Reduce your stroke risk and check your pulse
Atrial fibrillation, otherwise known as an irregular heartbeat, is a big contributing factor for a stroke, but it isn’t something people can always feel. In fact, many people with irregular heartbeats are unaware that they have one until a medical professional detects it.
Doctors test for atrial fibrillation by hooking people up to an ECG machine and monitor their heartbeat for irregularities. Sometimes they ask patients to wear a Holter monitor for a day or a week.
German researchers from Universitatsklinikum Erlangen have found that teaching people to take their own pulse may be just as effective, and much simpler, than visiting a doctor or being wired up to an uncomfortable contraption for the day.
The team of scientists trained 220 older people who had already experienced a stroke to tell the difference between a normal pulse and the fluttery or abnormal rhythm of atrial fibrillation. The training was considered a success if the trainees were able to measure their pulse correctly twice in a row – 196 people passed, a success rate of 89%. The scientists were able to see if they were measuring their pulse correctly by being continuously monitored on an ECG machine, which the researchers could see but the participants couldn’t.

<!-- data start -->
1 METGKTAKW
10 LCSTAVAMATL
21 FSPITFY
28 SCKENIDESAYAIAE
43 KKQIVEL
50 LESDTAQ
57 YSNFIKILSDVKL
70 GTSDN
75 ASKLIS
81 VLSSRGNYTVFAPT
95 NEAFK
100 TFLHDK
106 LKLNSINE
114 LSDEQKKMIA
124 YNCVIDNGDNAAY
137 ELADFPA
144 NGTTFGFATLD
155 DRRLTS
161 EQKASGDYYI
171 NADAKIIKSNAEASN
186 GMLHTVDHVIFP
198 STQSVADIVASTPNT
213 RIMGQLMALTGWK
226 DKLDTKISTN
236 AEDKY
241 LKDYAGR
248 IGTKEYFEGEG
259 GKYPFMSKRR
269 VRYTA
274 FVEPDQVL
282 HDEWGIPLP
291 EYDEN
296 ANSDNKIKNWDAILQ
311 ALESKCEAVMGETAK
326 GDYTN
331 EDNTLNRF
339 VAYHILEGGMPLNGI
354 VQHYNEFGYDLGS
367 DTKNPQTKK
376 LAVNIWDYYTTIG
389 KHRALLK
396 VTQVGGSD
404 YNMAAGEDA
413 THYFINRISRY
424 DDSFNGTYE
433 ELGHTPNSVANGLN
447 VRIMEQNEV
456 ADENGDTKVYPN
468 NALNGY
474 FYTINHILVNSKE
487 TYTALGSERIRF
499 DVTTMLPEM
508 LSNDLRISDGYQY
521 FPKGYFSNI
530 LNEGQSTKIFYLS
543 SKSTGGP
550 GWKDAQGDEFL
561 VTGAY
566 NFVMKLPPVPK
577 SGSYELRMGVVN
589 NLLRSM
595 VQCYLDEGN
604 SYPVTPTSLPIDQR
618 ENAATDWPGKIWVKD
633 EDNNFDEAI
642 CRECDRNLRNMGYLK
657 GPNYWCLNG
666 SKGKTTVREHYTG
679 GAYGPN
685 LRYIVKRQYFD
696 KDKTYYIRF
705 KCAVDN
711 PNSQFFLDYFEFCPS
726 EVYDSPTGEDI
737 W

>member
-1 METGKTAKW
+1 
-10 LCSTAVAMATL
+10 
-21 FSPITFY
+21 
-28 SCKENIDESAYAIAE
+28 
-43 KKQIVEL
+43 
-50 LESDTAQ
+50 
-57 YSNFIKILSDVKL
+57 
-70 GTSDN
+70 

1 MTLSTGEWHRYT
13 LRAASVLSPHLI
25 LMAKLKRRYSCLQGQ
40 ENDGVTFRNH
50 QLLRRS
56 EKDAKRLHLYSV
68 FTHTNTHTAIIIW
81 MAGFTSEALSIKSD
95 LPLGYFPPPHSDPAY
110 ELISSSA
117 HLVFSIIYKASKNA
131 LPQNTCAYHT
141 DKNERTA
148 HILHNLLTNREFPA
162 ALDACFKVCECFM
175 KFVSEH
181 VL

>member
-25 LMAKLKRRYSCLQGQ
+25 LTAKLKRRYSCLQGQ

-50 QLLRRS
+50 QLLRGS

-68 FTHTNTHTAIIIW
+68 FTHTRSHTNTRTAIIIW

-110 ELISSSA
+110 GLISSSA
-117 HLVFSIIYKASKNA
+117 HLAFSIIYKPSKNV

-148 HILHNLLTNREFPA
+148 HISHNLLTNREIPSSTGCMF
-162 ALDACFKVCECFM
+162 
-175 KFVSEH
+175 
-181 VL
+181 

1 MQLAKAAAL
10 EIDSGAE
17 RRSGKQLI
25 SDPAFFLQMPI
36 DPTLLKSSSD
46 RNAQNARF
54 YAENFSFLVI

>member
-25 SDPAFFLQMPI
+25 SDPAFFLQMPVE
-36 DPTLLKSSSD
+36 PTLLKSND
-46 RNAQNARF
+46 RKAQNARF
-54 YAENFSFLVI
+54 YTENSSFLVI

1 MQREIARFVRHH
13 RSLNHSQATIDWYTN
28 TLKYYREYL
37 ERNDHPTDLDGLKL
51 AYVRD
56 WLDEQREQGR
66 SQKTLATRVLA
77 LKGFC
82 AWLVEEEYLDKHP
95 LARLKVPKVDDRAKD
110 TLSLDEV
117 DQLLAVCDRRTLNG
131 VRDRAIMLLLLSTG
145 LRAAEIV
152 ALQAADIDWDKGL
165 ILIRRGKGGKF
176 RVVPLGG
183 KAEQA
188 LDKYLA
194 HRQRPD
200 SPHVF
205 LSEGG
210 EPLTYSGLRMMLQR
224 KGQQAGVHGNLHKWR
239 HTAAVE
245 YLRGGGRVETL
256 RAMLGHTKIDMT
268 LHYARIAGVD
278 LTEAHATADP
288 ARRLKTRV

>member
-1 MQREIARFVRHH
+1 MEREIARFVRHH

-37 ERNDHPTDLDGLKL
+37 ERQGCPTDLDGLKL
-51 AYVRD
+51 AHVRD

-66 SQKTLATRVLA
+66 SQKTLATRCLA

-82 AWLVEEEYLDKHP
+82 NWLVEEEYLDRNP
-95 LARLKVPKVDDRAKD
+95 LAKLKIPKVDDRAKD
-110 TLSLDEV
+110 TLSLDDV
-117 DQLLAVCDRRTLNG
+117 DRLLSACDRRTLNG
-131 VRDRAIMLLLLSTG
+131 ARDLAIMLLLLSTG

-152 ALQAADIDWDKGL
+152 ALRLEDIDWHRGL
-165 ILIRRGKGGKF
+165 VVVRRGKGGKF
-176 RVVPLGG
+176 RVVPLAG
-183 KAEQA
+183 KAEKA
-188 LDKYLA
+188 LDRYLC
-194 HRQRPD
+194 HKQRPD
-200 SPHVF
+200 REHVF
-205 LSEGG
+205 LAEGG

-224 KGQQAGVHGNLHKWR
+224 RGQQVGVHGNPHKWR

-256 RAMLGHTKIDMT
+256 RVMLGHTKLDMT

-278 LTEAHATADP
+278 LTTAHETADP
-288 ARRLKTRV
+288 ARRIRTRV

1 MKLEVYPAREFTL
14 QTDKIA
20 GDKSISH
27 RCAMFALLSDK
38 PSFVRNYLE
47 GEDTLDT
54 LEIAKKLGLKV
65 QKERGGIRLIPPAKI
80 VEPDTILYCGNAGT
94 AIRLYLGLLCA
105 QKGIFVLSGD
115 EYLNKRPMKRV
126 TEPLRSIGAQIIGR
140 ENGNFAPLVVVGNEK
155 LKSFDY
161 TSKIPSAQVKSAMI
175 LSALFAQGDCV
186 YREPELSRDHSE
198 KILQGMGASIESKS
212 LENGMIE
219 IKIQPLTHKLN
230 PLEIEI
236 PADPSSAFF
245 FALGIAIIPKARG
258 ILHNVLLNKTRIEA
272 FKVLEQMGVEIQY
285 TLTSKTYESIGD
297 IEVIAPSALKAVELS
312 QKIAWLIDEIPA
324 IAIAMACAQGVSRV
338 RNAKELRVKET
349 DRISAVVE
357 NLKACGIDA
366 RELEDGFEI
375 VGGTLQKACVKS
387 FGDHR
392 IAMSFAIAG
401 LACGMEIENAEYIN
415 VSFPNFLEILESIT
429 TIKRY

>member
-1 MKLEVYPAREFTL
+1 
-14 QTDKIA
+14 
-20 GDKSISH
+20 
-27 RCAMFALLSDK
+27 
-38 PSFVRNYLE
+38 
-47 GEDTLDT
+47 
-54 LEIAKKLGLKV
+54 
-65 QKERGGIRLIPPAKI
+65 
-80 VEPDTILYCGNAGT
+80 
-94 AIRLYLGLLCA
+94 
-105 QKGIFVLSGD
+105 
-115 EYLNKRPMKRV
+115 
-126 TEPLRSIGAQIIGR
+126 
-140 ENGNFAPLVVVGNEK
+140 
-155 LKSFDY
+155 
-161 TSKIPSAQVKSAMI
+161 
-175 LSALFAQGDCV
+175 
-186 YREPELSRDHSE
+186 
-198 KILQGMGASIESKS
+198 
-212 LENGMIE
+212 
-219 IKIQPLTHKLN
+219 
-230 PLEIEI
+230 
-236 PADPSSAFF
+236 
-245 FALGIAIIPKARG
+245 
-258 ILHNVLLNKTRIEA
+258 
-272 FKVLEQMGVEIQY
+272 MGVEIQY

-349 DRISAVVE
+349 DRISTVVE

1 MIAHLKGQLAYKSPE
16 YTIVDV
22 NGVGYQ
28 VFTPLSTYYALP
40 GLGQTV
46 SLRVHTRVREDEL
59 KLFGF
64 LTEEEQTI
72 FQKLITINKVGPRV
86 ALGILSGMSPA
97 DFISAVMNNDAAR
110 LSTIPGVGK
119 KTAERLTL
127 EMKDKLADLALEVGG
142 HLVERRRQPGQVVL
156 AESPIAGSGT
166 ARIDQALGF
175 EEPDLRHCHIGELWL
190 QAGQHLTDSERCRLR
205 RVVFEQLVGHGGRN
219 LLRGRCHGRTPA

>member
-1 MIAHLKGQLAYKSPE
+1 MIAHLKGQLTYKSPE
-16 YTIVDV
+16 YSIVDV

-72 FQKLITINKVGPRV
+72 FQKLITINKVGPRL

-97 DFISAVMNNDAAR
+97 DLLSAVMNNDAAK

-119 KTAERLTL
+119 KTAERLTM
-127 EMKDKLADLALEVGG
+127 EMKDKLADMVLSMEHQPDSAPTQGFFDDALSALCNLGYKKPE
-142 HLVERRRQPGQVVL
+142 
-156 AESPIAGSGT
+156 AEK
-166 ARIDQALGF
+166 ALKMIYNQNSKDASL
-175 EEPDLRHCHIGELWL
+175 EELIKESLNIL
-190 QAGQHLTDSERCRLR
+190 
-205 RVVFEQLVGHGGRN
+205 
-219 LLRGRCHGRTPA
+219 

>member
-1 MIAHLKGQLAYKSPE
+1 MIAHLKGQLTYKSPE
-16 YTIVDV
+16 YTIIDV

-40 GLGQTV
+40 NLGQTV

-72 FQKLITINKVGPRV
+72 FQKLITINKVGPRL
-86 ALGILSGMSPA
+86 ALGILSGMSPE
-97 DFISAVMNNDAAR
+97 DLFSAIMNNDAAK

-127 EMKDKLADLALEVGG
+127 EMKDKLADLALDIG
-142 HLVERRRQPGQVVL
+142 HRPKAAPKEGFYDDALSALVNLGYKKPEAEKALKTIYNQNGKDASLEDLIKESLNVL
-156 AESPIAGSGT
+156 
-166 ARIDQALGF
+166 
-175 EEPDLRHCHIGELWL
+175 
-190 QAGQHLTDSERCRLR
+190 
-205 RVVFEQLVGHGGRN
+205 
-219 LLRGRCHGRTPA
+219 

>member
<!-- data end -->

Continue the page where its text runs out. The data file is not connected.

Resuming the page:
Over 57 of the participants found that they had irregular heartbeats.
False positive results are the only downside for self-regulation of pulse – if people are looking for irregular heartbeats, they’re more likely to assume that they have them as opposed to be unbiased and monitor their heartbeats regularly.
Dr Ralph Sacco, chairman of the University of Miami’s department of neurology said: “Many times people don’t know that they’re in afib (atrial fibrillation). This group is trying to propose a more simple, cheap method that may work, having stroke patients and their caregivers, like relatives, take and monitor their pulse.”
As atrial fibrillation, or irregular heartbeats, are a major signifier of stoke or TIA (transient ischaemic attacks) being able to monitor your pulse and heartbeat could be a great step in realising when you’re at risk.